Why 99% of Power Supply Reviews Are Wrong


With computers (and users) asking for better power supplies, nothing more natural than reviewing websites publishing power supply reviews. But contrary to other hardware parts like CPUs, motherboards and video cards, one must have deep electronics knowledge in order to test a power supply. Since most reviewers are simply users with a above-the-average knowledge in computers – but not in electronics – almost all PSU reviews posted on the web are completely wrong and they do more harm than good, as some websites recommend products that are really flawed. We updated this article where we explain in details why 99% of power supply reviews posted on the web are wrong and we hope that reviewers learn more about the subject by reading this article and also that users learn how to identify a bad review.

Most hardware-reviewing websites do power supply reviews by taking several pictures of the product, installing it on the “reviewer” personal computer and, if the unit works (and it probably will), they say nice things about the product (just some examples: herehere, here, here and here).

Calling this kind of article a “review,” an “analysis” or a “test” is insulting to websites that do real power supply reviews. Websites can publish this kind of article but, please, call them what they are: “article,” “first look,” “first impressions,” etc. The problem is that some websites go one step further and even give “reviewed” products awards, and by giving awards without testing the product they are doing a lot of harm, as they may be recommending a flawed product. We think there is no better example of what we are saying than this review here done using the above “methodology” where the “reviewer” gave the product a “Gold Award” to a 750 W power supply that burns if you try to pull more than 450 W from it.

The ugly truth? Most hardware-reviewing websites are ran by amateurs that think they should get as much hardware parts they can get their hands on – either to upgrade their personal computers or to sell them on eBay –, even if they don’t have a clue on how to review that particular part. They simply can’t say no to manufacturers offering products. Worse than that, there are some editors that think that only because a manufacturer sent them a product “for free” they should only say nice things about the product. This is obviously a veiled form of payola and not only unethical but illegal (at least in the United States). First, getting a product for reviewing is not “for free.” The exposure the manufacturer will get on a particular website is worth thousands of dollars, since they are way more effective than traditional advertising – and reviews are posted free of change (we know of some websites that charge manufacturers to post reviews, either in cash or in advertising – DailyTech has published an excellent article on this a while ago). Plus the time and money that are spent of producing the review. Second, when sending a product for review, manufacturers are expected to get an unbiased review – i.e., the truth to be told, not mattering if the manufacturer is a personal friend of the reviewer and/or an advertiser of the website.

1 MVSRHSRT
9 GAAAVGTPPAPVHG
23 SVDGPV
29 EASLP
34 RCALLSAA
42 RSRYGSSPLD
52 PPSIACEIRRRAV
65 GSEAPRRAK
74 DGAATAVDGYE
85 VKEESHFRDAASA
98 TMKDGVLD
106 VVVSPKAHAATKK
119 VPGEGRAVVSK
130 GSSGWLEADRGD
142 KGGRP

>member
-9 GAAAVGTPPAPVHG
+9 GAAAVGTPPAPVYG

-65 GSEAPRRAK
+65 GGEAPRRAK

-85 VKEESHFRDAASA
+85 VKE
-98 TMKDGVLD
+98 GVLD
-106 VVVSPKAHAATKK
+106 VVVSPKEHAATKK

Now let’s talk about the next step on power supply reviews: using a multimeter.

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Author: Gabriel Torres

Gabriel Torres is a Brazilian best-selling ICT expert, with 24 books published. He started his online career in 1996, when he launched Clube do Hardware, which is one of the oldest and largest websites about technology in Brazil. He created Hardware Secrets in 1999 to expand his knowledge outside his home country.

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